The Jewish Folk Library appeared in 1888, and in its first volume the ballad “Monish” was printed in which I. L. Peretz transitioned entirely to Yiddish literature. In the same year, Sholem Aleichem surprised the public with Shomer’s Trial, and also published his novels Reb Sender Blank and His Household and Stempenyu, which presented him as the humorist of the style and manner that became classic in Yiddish literature.
Certainly Dinezon couldn’t remain on the sidelines with his storytelling talent and continue to believe that the decision he made years ago not to write novels was still correct. Yet the years in which he was cut off were a stormy and fruitful time for Yiddish literature.
Had Dinezon not cut himself off, he likely would have—among the circles of those who eventually set the tone for the new Yiddish literature—joined in the process of modernization, the leader of which was Mendele Mocher Sforim, the oldest of the classical Yiddish writers, who already, prior to the 1890s, was the ripest, most focused, and deeply rooted artist.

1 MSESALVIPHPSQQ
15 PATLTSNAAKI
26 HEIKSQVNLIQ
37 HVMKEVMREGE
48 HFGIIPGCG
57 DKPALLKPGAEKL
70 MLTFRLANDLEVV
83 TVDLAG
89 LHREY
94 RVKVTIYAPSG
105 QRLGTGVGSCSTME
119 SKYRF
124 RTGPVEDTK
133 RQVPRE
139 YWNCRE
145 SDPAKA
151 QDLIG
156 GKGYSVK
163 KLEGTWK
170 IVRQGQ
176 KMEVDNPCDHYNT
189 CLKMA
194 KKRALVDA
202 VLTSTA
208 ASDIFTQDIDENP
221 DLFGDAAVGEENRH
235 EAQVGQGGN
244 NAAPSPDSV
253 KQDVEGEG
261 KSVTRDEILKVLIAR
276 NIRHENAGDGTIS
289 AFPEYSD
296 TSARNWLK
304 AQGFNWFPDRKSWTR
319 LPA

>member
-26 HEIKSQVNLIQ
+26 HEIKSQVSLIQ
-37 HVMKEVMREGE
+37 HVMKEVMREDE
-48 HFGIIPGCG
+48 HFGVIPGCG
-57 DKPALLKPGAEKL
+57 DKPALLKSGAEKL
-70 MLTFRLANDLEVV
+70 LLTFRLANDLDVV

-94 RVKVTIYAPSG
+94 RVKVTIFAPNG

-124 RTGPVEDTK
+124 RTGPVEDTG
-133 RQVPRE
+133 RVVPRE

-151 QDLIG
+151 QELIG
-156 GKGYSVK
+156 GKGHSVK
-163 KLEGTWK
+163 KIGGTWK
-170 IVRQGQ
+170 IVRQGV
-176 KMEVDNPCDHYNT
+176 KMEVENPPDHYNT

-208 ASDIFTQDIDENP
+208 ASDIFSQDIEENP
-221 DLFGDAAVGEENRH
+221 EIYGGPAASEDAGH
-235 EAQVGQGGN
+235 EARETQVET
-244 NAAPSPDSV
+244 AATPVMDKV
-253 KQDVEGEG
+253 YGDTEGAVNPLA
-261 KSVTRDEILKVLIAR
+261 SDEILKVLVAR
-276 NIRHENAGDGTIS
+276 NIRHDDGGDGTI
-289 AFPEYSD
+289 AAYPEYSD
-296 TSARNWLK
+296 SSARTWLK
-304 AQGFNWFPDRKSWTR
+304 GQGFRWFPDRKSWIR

The years when Dinezon was disappointed in his novel writing were the most decisive in the fate of Yiddish literature. That fracture probably laid havoc to the many possibilities internal to the novelist Jacob Dinezon.
When Dinezon returned to the novel, with the publication of A Stone in the Road, he wrote to Simon Dubnow:
“The simple reader is tired of reading all these works where the old ways are made fun of. . . . You probably know that the greatest attribute that our folks-person admires in a cantor is that his singing makes him weep. What was the Kelmer Maggid famous for if not for his sermons over which his public wept bitterly? . . . I think there is no other folk for whom the ‘causer of weeping’ is considered so holy and dear than by our folk, because a Jew’s entire life is a sea of tears.”